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Identify plastic glue

Asks members to identify type of glue from usage description and appearance

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Adam Abdelnoor16/05/2020 12:42:41
3 forum posts

I hope this post is not too far from model-making and may be relevant to it, even though the term being worked on is not a model.

thanks in advance for any advice you can give,

I am overhauling a water-tower. ( Th rowing machine has a doughnut shaped hard clear plastic water tank 50cms in diameter which is in two halves (Top and bottom) glued together. The lower half has a lip the other half sits in.

I need to glue the two halves together. The glue needs to bond and fill then1mm gap between the top half and the lip.

When I separated the two halves the old glue came away as a pliable strip of glue about 1mm in thickness. The strip had a smooth feel.

The water rower website sells a glue kit which fits in a standard tube squeezer (like you use for going round Shower tiles just . It’s a two part solution which comes with two cartridges and a tube like a hypo which mixes the two parts of the glue and applies it as a liquid which runs into the gap and quickly becomes viscous. It sounds like something very tricky to do with a standard applicator.its also £35 and they’re out of stock.

Can anyone identify the type of glue? Or alternative solutions? I’m thinking of using straightforward araldite, but I’m not sure if araldite is waterproof when dry and I don’t know if the bond needs to be flexible when dry - does plastic expand and contract much with temperature?

Any advice would be much appreciated.



roy entwistle16/05/2020 13:34:19
1300 forum posts

I think that you'll have to identify the plastic specifically

Ian Parkin16/05/2020 13:37:03
882 forum posts
215 photos

I would have thought that a standard sanitary silicone rubber sealer would work perfectly and come apart again if need be

araldite might be a problem with coming apart easily

Evo do their “sticks like s*** “ adhesive which sticks almost anything and is waterproof but again difficult removing it at a later date

Adam Abdelnoor16/05/2020 14:08:11
3 forum posts
Posted by roy entwistle on 16/05/2020 13:34:19:

I think that you'll have to identify the plastic specifically

Thanks Roy! That is going to be difficult - it would be better if we knew. I would describe it as similar to hard plastic drinking bottles, maybe 2mm thick. It’s nearly 20 years old and apart from a few scratches it is undamaged. Dirt washes off. There were some paint splashes which chipped off without damaging the surface.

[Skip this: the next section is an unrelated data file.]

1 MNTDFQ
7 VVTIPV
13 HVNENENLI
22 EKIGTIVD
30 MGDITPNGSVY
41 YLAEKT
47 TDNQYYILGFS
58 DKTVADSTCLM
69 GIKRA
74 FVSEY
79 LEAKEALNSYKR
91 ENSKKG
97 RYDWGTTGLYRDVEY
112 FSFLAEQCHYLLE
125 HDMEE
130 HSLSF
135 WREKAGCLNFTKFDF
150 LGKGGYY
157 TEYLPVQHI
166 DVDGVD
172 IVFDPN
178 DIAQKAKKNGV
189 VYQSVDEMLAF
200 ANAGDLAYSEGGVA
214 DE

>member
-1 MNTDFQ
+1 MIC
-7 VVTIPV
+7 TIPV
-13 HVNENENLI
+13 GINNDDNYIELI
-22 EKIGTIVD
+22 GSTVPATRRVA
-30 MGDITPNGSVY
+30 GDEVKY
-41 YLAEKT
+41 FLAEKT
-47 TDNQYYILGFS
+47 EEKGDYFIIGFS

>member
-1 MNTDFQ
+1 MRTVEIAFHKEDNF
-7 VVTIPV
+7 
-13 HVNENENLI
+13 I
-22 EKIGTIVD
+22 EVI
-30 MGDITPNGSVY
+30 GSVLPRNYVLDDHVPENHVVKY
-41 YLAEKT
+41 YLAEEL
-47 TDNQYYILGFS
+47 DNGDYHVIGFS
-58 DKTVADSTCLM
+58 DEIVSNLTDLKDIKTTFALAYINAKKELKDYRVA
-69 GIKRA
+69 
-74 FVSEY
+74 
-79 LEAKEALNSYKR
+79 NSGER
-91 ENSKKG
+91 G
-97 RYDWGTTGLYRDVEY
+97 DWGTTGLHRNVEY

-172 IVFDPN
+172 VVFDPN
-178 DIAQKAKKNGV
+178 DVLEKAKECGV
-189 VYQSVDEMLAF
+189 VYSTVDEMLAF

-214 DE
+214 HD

What do you think of the suggestion to use rubber sealant?

thanks again,


Robert Atkinson 216/05/2020 15:10:21
880 forum posts
17 photos

if the old sealant peeled off, it clearly wasn'y solvent welded. The two part glues with mixing dispensers are typically epoxy or acrylic. Epoxy is not normally flexible so an acrylic is more likely. A two part silicone i also possible. For something readily available and durable I'd suggest a good quality clear RTV silicone. This may take some time to set fully so not so suited to a production environment hence their use of a two part product which are typically faster setting. At least with RTV you can remove it without damage.

Robert G8RPI.

Steviegtr16/05/2020 15:15:05
1771 forum posts
235 photos

Sikaflex is a very strong bonding sealant. It is used in the auto industry for sticking body panels on. I have used it a lot in the past. We used to bond Spoilers & side skirts on custom cars with it. Once on it's never coming off. Sticks plastics & steel.

Another is the silicon sealant used for building fish tanks , plastic & glass. Never comes off once cured .


Dick H16/05/2020 15:32:20
96 forum posts
1 photos

A fish in the internet suggests the tank is made of polycarbonate. The dispenser shown on the web is is for a two component syringe with a static mixer nozzle attached.

Epoxy might do the job but you might never get it apart again.

I would have guessed it was a clear two component addition (platinum) curing RTV silicone. Shouldn´t attack the polycarbonate. Anything with a solvent in, is a no go. A clear sanitary silicone would probably do the job. Put a blob somewhere out of sight and see if you can get if off again.

However I had a look at this German site ( and it helpfully has the supplier details of what they are selling for the job. It turns out to be an electronics grade; unfilled, room temperature fast curing; two-component polyurethane adhesive is designed for the adhesion and potting electronics.


Adam Abdelnoor16/05/2020 16:01:07
3 forum posts

That is fantastically helpful and many thanks for the advice, which I now need to go through and see what I can obtain. 🤗👍🏼

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